With this upgraded presence in Houston, channel 26 went from outperforming former independents KTXH and KHWB (the former KHTV, now KIAH) to regularly challenging the market's Big Three stations (KPRC-TV, KHOU and KTRK-TV) in the ratings. During this time KRIV's studios also became a taping location for various syndicated programs produced by 20th Television, including the court shows Texas Justice, Cristina's Court and Judge Alex. In mid-August 2006, channel 26's website adopted the MyFox website design originally designed by Fox Interactive Media. This technically marked the station's first serious online venture in a number of years, as the station's previous 2001-era website served as somewhat of a placeholder and contained little station information.

Digital television

Digital channel

Channel Video Aspect PSIP short name Programming
26.1 720p 16:9 KRIVDT Main KRIV programming / Fox

Analog-to-digital conversion

On June 12, 2009, the federally-mandated date for American television stations to cease analog transmissions across the country, KRIV ceased broadcasting programming on analog UHF channel 26. Its digital signal was relocated from UHF channel 27 to its pre-transition UHF analog channel 26.[1][2]

News operation

KRIV presently broadcasts about 52½ hours of local newscasts each week (with 8½ hours on weekdays and five hours each on Saturdays and Sundays); in regards to the number of hours devoted to news programming, it is the second-highest local newscast output among the broadcast television stations in the Houston market. As is common with Fox stations that carry early evening newscasts on weekends, KRIV's Sunday 5 p.m. newscast is subject to preemption due to NFL football or NASCAR coverage and the Saturday 6 p.m. newscast is subject to delay due to Major League Baseball or college football coverage.

Since February 2008, KRIV's 9 p.m. newscast has been simulcast on Corpus Christi Fox affiliate KUQI (channel 38). A simulcast of that program was subsequently began airing on Beaumont affiliate KUIL-LD on September 14, 2009 (ironically, KUIL-LD lost its Fox affiliation nine months earlier to the market's former NBC affiliate KBTV-TV). KRIV is the third station to have been owned by Fox whose newscasts have been simulcast on stations in nearby markets (WJBK/Detroit ran a two-hour simulcast of its weekday morning newscast on WFQX/Cadillac, Michigan, and then began simulcasting the second half-hour of its weeknight 10 p.m. newscast from 2007 to 2008; former Fox-owned station WDAF-TV/Kansas City also simulcast its morning and 9 p.m. newscasts on Fox affiliate KTMJ-CD/Topeka during that same timeframe).

KRIV has touted its newscasts as the fastest growing in the Houston area ratings, and had outperformed KPRC's newscasts during the February 2007 sweeps period. During Jan Jeffcoat's tenure as morning anchor from 2004 to 2007, KRIV saw a major jump in ratings, surpassing KPRC in the mornings (though still behind ABC-owned KTRK-TV and CBS affiliate KHOU). The station's flagship 9 p.m. newscast often trails behind in the ratings, and KRIV's newscasts still trail in overall viewership behind KHOU and KTRK (both of which battle for first place in Houston TV ratings books, with KTRK's dominance dating back to the 1970s); however, channel 26's newscasts perform well among young women 25-35, and teenagers, which are both key audiences for KRIV.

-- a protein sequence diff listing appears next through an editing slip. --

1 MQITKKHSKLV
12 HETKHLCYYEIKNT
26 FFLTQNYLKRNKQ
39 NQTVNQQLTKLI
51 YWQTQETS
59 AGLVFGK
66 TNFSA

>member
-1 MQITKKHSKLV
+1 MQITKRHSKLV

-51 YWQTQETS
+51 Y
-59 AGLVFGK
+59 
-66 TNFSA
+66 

Prior to the formation of KRIV's news department, the station ran hourly local news updates during programming from 1971 to 1983. Full-fledged newscasts on channel 26 began in 1983, with the debut of the flagship 9 p.m. newscast as the first major primetime news program in the market. In 1987, the station formed an investigative unit, and a program called City Under Siege, which aired after the late evening newscast. Originally hosted by anchors Jim Marsh and Fran Fawcett, the show was actually a predecessor to one of the Fox network's later standout hit series, COPS.

The station launched an hour-long 5 p.m. newscast on weekdays on August 18, 2008. This later expanded to weekends on July 7, 2012, with the debut of an hour-long 5 p.m. newscast on Saturday and Sunday evenings (prior to that newscast's expansion to weekend evenings, KRIV was one of only two Fox-owned stations – alongside Chicago sister station WFLD – that did not have an early evening newscast seven nights each week); that same date, KRIV debuted a three-hour newscast on Saturday and Sunday mornings.[3]

On January 31, 2009, KRIV became the fourth television station in Houston behind KHOU, KTRK-TV and KPRC-TV to launch local news in high definition. With the transition came the adoption of a new high-definition version of the standardized graphics package used on Fox's owned-and-operated stations. On September 7, 2009, the station expanded its weekday morning newscast to five hours with the launch of Fox 26 Morning News Extra as a less formal, hour-long newscast at 9 a.m. On March 29, 2010, KRIV became the first station in Houston and the first Fox-owned station to start their morning newscasts at 4 a.m., with the addition of a sixth hour to its morning newscast.